Illinois's pension funds alone are billions upon billions of dollars in debt — a quarter-trillion dollars, to be exact, a number that will almost certainly continue to grow given the state's penchant for kicking the can down the road. The pensions, negotiated by unions and used as slush funds by liberal politicians, are now a specter haunting the state's coffers to the point that every household in Illinois would need to contribute $56,000 to solve its retiree pension and health-care crisis.

And this is one of the most heavily taxed states in the country.

Illinois's political mindset is perhaps best represented by its trademark metropolis, Chicago, a shining example of liberal politics run amok. The city's teachers' union has ensured never-ending budget shortfalls by repeatedly insisting on greater compensation for its members (who already significantly outearn the city's other college-educated professionals) despite mounting municipal debt. Such unrealistic demands led to the city's school system recently receiving the dreaded "junk bond" rating from Moody's.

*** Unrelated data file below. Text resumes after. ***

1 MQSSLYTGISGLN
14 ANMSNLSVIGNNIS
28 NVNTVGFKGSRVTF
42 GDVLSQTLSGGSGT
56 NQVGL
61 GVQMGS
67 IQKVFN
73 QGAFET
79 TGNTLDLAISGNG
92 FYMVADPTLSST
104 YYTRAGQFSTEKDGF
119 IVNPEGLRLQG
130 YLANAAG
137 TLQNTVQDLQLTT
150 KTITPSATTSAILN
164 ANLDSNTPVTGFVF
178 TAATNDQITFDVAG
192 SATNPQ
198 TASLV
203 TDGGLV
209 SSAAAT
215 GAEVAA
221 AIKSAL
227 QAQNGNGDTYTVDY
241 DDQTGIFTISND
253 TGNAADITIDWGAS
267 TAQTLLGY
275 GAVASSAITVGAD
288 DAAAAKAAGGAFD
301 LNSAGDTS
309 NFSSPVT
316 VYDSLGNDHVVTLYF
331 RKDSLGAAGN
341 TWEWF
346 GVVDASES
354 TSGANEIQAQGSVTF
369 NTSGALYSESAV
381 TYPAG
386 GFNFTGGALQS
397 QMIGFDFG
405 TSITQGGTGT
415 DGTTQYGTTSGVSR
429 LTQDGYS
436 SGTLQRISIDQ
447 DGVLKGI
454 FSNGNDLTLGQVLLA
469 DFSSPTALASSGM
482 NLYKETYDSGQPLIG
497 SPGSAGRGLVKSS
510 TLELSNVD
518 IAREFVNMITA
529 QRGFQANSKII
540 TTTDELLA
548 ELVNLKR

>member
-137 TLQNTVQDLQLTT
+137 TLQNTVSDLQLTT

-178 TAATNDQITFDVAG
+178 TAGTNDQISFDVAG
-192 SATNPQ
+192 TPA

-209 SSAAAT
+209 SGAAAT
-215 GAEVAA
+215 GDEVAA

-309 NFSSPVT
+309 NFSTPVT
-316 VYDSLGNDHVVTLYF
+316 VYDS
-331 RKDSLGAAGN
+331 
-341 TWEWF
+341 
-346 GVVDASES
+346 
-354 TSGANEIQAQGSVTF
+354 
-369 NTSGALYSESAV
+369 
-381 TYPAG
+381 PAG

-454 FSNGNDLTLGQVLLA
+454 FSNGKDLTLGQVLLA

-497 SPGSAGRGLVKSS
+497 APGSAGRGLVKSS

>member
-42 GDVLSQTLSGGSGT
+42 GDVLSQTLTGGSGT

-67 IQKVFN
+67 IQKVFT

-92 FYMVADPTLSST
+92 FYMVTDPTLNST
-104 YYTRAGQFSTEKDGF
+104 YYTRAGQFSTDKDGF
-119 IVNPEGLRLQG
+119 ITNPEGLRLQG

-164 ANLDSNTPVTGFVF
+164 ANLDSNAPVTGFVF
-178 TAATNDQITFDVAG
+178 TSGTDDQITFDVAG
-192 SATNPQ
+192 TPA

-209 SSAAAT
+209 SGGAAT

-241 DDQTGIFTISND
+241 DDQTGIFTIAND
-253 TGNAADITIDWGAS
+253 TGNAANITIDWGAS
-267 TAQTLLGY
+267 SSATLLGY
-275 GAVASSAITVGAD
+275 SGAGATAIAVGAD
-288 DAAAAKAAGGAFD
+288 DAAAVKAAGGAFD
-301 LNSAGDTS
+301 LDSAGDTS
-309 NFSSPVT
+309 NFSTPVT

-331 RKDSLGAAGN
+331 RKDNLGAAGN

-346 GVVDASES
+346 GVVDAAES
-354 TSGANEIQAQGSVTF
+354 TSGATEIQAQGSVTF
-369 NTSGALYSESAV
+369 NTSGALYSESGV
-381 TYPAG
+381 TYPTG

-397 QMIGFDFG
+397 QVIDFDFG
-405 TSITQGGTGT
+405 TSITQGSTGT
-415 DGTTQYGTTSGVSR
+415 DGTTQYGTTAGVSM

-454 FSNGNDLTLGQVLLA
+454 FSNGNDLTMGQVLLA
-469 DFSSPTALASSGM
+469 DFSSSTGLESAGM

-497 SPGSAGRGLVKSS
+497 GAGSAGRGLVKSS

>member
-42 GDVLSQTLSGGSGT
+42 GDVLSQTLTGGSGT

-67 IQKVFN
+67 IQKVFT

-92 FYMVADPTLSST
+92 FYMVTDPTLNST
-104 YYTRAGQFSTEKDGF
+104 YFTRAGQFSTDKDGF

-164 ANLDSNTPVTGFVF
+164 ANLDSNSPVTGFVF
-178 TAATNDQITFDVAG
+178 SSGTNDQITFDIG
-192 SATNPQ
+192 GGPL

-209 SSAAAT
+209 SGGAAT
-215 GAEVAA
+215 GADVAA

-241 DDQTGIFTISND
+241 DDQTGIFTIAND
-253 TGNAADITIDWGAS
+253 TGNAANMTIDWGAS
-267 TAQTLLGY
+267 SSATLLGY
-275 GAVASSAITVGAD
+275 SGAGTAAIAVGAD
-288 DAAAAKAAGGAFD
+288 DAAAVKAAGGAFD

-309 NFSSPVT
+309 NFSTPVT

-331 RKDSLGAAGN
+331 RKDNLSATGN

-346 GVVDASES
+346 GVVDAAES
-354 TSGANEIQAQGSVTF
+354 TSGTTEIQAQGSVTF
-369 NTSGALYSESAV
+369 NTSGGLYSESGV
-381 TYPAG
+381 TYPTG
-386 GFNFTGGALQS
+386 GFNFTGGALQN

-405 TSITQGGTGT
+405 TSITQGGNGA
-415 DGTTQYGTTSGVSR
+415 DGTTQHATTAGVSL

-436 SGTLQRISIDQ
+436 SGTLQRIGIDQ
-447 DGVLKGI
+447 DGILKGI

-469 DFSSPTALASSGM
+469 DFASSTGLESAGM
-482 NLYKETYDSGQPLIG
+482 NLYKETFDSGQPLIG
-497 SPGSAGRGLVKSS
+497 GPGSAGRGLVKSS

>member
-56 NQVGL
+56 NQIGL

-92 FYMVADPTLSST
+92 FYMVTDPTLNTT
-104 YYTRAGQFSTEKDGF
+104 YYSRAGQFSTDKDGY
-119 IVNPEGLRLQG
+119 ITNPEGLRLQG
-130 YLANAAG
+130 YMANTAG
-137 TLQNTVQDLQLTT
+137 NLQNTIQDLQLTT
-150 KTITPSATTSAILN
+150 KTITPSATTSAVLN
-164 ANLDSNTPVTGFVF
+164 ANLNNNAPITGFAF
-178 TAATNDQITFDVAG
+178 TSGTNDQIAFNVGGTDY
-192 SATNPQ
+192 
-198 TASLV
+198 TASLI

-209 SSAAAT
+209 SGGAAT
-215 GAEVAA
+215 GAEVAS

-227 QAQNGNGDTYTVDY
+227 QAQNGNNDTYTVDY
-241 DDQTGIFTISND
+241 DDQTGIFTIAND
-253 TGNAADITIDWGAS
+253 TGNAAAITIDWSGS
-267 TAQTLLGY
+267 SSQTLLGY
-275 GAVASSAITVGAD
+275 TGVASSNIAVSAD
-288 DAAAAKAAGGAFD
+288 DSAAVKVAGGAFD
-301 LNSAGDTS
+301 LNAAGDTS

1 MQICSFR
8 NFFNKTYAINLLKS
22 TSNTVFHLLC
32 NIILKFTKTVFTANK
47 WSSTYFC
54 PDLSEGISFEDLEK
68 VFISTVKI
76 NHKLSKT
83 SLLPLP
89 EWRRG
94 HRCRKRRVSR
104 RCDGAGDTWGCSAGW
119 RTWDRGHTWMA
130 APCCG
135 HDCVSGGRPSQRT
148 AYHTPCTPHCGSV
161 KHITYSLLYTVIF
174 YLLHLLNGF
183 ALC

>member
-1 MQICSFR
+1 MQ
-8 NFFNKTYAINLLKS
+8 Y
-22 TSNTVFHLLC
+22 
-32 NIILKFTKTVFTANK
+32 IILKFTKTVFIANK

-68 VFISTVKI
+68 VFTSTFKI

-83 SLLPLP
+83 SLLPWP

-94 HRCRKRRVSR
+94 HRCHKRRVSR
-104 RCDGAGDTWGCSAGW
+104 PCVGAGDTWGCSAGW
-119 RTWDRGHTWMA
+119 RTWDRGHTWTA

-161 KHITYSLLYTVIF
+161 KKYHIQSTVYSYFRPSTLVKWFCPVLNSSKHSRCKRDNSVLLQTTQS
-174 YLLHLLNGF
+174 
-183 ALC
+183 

Meanwhile, Democratic mayor after Democratic mayor has catered to the city's minority communities in exchange for votes, and yet today the South Side's poor cope with notorious homicide rates while the rich in Lincoln Park drop thousands on the Magnificent Mile before lunch. The city's racial wealth gap is visible from outer space.

And yet despite the overwhelming evidence linking liberal economic policies to the state's decline, Illinois seems intent on going down with the ship, much like the Venezuelan government and the West's once-great cities. In fact, Springfield is now pushing for its own statewide minimum-wage hike, a move that according to the American Action Forum could cost Illinois nearly 400,000 jobs by 2025. It's an interesting remedy for a state bleeding to death financially.

This unfortunate confluence of events should serve as a warning to an increasingly left-leaning Democratic party and the growing number of young voters who tend toward socialism as an economic solution. But it's unlikely to have much of an impact. Though leftists claim science as their ally, they simultaneously shoo away inconvenient data as if it were a fly.

Commentary by Greg Jones, who runs the Drunk Republican blog and writes for the National Review, the Federalist, The Week, Reason and the Daily Caller. Follow him on Twitter @drunkrepub.

For more insight from CNBC contributors, follow @CNBCopinion on Twitter.

©2017 National Review. Used with permission.